With nearly 40 million people killed and 30 million infected, AIDS is to date the most destructive pandemic in modern history. In an effort to combat the virus, a team of scientists travel to the Democratic Republic of Congo to investigate human specimens containing the virus. They conclude that the first transmission of AIDS - from chimpanzees to humans - was around the year 1908, decades before the first cases were known.
Researchers explore the colonial history of the Congo to explain how HIV spread. In the early twentieth century, anxious not to lose the indigenous labor they exploit, the colonial authorities launch mass vaccination campaigns against sleeping sickness, often using inadequately sterilized syringes. Meanwhile, the railway is developing in the country because Kinshasa is a hub of the mining industry. The virus follows in its trail. When the Congolese celebrate their independence in 1960, the pandemic is smoldering, ready to ravage the country and, later, sub-Saharan Africa.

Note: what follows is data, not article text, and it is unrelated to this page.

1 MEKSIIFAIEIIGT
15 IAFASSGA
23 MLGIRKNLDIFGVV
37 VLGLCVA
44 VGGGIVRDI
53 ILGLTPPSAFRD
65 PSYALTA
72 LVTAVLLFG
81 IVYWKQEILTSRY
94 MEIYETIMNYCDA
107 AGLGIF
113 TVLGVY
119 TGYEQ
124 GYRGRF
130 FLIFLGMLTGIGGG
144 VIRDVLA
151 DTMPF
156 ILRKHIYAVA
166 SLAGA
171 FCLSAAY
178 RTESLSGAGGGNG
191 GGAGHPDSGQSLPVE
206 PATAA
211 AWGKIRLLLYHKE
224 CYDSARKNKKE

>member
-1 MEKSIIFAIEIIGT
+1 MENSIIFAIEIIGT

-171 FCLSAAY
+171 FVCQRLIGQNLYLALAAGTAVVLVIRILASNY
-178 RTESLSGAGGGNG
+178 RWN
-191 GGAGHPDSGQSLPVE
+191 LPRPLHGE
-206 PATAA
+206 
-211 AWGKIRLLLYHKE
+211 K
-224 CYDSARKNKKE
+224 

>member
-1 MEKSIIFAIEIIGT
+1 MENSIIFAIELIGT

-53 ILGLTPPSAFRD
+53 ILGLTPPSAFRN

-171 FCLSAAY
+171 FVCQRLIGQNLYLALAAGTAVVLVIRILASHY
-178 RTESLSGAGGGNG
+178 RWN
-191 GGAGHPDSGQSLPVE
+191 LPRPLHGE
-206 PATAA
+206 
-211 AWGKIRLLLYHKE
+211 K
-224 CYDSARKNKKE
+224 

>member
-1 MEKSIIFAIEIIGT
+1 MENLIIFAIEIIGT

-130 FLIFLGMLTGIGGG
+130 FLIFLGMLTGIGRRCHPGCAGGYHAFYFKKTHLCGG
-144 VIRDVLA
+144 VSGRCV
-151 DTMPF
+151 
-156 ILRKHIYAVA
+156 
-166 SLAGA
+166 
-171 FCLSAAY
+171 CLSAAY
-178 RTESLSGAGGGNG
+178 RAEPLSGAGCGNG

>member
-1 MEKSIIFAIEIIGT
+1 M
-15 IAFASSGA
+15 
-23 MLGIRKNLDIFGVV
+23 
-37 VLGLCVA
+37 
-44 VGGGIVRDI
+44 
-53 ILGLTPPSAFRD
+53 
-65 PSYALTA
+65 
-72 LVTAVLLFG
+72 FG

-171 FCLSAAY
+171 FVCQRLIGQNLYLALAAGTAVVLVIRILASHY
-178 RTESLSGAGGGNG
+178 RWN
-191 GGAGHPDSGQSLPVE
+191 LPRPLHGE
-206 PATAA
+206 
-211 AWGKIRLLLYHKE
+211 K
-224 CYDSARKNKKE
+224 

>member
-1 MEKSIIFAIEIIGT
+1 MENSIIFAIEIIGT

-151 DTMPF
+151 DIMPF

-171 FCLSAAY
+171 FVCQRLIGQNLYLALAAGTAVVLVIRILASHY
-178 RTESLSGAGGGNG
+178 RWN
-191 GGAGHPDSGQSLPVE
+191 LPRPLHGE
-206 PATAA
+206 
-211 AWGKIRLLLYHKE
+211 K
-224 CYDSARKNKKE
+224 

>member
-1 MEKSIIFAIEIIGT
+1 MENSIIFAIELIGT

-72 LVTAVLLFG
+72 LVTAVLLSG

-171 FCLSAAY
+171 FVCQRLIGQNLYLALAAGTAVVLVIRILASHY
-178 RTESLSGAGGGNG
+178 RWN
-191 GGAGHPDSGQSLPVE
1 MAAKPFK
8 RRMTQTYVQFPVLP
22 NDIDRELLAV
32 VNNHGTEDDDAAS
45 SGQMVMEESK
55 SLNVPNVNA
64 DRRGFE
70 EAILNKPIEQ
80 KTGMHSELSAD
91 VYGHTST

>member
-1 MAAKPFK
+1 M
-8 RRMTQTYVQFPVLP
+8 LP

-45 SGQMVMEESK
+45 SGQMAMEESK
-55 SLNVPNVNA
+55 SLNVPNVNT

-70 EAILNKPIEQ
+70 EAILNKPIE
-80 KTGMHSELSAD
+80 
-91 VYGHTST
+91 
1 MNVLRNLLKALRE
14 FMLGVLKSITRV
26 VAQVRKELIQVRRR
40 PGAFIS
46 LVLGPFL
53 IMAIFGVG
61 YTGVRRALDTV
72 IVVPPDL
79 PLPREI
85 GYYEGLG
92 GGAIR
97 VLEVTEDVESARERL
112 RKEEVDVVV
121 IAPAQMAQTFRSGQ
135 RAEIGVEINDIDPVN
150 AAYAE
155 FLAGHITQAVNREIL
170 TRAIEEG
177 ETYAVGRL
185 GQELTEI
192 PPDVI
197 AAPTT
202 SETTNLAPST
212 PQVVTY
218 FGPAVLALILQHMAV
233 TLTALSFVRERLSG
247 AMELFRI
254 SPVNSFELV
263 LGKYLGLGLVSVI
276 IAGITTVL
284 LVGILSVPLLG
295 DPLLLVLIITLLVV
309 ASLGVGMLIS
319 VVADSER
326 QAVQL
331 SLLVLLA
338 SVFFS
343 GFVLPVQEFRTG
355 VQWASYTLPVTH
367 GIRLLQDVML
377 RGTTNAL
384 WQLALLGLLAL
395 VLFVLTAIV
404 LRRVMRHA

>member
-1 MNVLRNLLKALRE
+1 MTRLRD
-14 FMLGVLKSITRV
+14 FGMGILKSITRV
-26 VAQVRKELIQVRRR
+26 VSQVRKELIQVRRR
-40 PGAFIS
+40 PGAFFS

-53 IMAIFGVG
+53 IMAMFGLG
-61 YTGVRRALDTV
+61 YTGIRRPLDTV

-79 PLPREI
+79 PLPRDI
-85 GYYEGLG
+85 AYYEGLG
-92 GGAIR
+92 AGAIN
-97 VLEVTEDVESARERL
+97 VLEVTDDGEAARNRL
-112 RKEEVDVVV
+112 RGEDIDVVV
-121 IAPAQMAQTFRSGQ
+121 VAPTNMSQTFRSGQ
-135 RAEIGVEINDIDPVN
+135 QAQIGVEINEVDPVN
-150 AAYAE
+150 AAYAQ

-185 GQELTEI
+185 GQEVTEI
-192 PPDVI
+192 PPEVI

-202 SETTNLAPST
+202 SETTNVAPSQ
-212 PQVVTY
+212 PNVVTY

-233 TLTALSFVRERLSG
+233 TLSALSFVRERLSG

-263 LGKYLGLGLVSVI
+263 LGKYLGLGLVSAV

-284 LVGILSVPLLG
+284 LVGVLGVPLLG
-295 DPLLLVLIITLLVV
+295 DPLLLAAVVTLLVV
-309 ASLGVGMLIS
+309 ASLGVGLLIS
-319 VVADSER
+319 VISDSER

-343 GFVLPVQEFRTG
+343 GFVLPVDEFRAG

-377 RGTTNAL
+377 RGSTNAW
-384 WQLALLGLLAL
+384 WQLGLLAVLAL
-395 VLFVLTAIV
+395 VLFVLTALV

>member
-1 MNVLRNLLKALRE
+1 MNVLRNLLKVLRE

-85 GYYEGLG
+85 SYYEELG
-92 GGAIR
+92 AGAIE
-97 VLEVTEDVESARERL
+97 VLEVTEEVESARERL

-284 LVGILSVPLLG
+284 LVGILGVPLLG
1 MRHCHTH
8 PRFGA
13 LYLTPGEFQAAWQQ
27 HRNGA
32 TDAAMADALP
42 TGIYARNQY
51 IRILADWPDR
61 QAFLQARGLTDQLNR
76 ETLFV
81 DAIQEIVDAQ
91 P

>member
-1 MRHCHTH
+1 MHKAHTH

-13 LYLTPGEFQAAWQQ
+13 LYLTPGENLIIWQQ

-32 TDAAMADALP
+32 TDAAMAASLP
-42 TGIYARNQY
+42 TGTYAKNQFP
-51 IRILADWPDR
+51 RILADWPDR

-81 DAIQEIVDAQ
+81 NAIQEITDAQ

Carl Gierstorfer presents a documentary, where modern scientific inquiry is mixed with archival footage, sometimes painful, reflecting the cruelty and devastation of colonization. It also signals that the conditions for a new pandemic are still present.
The film will premiere on Arte in Germany and France and across stations globally in advance of World AIDS day, December 1, 2014.
ARTE Germany: 09:50pm, November 28